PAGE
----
Gazprom spokesman Sergei Kupriyanov told news agencies that "we have been forced to start the operation to lower the pressure in Ukraine's gas pipeline system."
He added that supplies of Russian gas exported via Ukraine to Western Europe are not affected, saying that "export gas will be delivered in its totality." More than 80 percent of Russia's natural-gas sales to Europe travel through Ukrainian pipelines.
However, Poland is reporting a fall in pressure in its gas pipelines entering the country from Ukraine.
Kupriyanov accused Ukrainian officials of seeking to compensate for the shutoff by siphoning off gas bound for Europe. "The Ukrainian authorities were inclined to have a conflict from the start, and from January 1st to start the unsanctioned extraction of gas – or, to be more precise, to start stealing it, stealing it from European consumers," Kupriyanov said.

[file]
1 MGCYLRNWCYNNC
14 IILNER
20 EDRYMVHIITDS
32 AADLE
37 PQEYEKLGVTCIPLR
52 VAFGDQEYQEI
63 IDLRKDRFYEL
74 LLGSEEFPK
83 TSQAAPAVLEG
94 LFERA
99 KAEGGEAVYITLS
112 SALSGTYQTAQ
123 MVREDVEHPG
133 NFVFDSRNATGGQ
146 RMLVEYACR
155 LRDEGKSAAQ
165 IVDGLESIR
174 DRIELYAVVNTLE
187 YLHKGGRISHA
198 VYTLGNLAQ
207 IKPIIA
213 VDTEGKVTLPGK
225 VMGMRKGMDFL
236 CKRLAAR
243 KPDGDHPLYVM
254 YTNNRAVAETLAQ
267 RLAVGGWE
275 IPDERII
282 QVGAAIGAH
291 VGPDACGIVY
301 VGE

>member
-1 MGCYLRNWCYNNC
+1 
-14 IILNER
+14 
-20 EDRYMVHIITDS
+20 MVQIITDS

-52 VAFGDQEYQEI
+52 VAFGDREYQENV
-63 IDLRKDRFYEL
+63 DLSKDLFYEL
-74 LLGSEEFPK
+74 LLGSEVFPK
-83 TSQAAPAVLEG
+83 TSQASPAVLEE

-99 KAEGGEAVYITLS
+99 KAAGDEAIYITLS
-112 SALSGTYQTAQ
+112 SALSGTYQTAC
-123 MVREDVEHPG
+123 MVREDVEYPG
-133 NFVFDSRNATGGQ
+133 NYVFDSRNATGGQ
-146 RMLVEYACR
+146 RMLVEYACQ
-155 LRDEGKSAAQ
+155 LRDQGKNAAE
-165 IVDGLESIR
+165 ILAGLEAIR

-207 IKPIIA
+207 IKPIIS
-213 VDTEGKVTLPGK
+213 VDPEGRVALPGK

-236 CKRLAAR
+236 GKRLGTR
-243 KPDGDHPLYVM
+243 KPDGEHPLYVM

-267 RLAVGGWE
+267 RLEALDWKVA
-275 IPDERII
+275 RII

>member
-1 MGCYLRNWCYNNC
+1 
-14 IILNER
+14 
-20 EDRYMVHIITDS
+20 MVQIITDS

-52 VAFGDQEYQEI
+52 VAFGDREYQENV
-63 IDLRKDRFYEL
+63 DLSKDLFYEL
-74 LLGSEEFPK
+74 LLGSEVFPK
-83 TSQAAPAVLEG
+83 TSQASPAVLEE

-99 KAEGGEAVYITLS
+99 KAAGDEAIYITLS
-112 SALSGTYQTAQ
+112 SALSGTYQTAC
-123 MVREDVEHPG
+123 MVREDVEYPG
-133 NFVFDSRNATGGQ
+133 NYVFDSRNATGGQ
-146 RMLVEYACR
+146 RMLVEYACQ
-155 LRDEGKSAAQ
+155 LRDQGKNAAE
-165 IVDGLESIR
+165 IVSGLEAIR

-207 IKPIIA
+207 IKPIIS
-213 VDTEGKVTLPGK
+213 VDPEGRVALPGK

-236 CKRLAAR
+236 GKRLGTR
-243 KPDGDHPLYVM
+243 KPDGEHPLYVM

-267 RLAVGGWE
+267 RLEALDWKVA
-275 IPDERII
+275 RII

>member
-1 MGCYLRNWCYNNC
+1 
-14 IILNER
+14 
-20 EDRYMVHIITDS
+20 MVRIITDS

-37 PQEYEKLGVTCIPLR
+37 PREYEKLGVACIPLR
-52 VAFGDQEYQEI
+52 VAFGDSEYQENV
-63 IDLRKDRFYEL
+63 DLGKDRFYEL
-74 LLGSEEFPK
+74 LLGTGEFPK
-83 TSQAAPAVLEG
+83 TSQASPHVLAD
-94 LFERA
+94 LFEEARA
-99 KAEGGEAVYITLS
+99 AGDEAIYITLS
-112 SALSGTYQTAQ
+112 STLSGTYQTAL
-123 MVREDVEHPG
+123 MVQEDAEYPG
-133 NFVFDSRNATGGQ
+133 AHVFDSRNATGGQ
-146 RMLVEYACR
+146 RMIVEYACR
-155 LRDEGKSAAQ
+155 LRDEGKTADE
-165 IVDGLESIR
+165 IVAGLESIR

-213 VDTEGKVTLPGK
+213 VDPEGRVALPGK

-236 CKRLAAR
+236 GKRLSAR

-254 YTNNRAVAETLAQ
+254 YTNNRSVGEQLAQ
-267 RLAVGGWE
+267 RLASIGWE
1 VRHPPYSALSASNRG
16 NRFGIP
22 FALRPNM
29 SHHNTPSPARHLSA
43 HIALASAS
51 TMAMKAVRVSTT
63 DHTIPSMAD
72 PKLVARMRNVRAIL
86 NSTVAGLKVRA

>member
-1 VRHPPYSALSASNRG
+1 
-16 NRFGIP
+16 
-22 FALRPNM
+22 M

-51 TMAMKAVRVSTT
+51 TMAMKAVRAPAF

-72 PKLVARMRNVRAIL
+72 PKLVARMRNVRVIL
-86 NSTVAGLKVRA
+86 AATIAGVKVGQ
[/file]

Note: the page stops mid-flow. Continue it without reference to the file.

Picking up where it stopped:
Russia's Foreign Ministry has cautioned Kyiv against siphoning off natural gas earmarked for other European countries.
No official reaction from Ukraine was immediately available. However, the spokesman for Ukraine's state-owned oil and gas company Naftohaz Ukrayiny, Eduard Zanyuk, confirmed that pressure in the pipelines is "getting lower."
Naftohaz had warned that a shutoff would threaten gas deliveries to Europe.
Gazprom said it cut gas supplies after Ukrainian authorities had rejected a final offer from Moscow that would have ensured the supply of gas through 2006.
Gazprom had said it would turn off the taps to Ukraine at 10:00 Moscow time unless Kyiv agreed to higher prices.
Russian President Vladimir Putin had offered to maintain the current price of $50 per 1,000 cubic meters until April on condition that Ukraine would then accept higher prices, possibly up to $230 per 1,000 cubic meters.
Ukraine has previously said it was unwilling to pay the higher price demanded by Gazprom.
A slideshow of images related to the top news stories of 2005 from throughout RFE/RL's broadcast region with links to RFE/RL's reporting.